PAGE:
Enterohemorrhagic Escherichia coli (EHEC)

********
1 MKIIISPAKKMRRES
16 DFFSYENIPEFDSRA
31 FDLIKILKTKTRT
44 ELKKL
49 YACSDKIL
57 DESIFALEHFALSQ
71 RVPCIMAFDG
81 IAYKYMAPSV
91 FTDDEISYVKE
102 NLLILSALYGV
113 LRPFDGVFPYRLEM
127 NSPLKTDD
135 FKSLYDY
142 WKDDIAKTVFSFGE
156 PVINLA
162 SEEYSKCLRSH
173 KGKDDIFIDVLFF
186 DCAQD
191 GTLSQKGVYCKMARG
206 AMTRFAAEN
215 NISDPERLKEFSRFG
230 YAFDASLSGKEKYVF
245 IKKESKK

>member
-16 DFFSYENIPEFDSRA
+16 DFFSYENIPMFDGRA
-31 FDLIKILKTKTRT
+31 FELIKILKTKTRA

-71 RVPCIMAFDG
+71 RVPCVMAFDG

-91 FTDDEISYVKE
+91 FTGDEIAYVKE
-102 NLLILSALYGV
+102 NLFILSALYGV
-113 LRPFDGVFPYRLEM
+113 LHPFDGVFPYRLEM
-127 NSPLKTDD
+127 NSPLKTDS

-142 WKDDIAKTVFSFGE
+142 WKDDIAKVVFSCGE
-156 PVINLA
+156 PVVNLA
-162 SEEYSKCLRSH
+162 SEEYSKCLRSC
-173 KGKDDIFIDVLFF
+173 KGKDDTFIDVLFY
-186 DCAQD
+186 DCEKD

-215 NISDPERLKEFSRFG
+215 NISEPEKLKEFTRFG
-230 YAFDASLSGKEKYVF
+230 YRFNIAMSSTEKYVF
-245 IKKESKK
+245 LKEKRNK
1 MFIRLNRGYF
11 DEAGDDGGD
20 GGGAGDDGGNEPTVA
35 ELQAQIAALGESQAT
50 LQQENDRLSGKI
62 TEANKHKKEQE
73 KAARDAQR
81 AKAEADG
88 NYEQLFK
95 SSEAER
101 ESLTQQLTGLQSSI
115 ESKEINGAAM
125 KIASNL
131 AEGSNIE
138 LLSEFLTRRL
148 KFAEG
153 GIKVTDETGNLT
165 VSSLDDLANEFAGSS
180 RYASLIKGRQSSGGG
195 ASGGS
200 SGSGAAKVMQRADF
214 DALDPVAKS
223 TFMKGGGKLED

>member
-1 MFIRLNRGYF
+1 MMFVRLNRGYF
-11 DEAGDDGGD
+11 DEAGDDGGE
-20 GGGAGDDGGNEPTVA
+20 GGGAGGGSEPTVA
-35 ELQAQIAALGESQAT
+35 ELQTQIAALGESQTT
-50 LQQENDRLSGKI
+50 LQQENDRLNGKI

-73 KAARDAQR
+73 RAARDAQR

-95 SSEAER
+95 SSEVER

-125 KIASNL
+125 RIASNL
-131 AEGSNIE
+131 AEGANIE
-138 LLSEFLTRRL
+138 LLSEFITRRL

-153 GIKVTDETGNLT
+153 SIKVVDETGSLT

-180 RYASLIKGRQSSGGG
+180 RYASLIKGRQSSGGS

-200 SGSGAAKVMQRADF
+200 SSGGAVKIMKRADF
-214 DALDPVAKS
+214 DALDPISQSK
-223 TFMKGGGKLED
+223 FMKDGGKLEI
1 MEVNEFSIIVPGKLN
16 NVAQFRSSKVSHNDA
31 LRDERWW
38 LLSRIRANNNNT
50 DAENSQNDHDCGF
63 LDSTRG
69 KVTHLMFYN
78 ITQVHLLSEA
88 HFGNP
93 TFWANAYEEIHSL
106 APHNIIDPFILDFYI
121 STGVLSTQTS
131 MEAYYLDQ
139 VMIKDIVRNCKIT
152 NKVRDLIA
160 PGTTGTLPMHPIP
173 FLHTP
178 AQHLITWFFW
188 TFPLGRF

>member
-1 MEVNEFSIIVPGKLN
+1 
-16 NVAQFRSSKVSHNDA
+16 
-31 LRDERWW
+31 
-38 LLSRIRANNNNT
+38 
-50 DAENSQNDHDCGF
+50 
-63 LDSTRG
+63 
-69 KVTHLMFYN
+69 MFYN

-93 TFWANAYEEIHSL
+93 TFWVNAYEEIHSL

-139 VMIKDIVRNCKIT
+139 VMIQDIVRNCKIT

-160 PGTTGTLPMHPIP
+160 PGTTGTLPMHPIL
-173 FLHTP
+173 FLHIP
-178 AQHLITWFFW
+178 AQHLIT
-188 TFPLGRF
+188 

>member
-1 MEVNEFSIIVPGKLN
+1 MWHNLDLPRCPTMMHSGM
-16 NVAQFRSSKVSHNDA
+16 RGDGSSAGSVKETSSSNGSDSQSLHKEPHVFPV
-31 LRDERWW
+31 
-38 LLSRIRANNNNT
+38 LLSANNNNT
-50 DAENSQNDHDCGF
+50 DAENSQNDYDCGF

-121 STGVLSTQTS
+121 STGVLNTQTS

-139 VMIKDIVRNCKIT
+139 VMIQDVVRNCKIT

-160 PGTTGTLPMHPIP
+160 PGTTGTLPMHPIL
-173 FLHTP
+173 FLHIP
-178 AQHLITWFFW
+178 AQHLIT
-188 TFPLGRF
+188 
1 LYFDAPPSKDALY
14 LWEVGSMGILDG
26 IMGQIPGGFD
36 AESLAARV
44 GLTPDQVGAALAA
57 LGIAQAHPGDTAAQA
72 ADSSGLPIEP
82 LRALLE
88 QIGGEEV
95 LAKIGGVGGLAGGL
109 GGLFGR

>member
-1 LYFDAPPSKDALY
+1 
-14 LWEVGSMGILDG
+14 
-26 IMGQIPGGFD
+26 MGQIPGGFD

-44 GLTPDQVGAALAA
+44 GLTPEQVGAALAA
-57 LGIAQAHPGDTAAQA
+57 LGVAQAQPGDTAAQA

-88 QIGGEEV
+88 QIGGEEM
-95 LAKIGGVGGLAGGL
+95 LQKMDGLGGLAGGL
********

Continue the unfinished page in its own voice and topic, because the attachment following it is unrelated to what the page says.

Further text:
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Enterohaemorrhagic Escherichia coli has since the last 2 decades been known to cause severe and bloody diarrhoea as well as haemorrhagic colitis (HC) and haemorrhagic uraemic syndrome (HUS) especially among children. The importance of screening for EHEC among children and older patients with severe symptoms is apparent. Production of the verocytotoxins VT1 and VT2 are the main features of EHEC, and the VT types and mode of action during human infection is described. There are, however, other features adding to the pathogenicity. In this review we deal with the importance of properties such as fimbriae and adhesins as well as systems to meet the bacterial need for iron during infection. These factors are probably important for the establishment of EHEC in the gut and add to the bacterial virulence. It has now become evident that VT producing E. coli, irrespective of serogroup, might be human pathogens. We conclude that knowledge of the different possible virulence factors adds to the possibility of separating more virulent from less virulent isolates.

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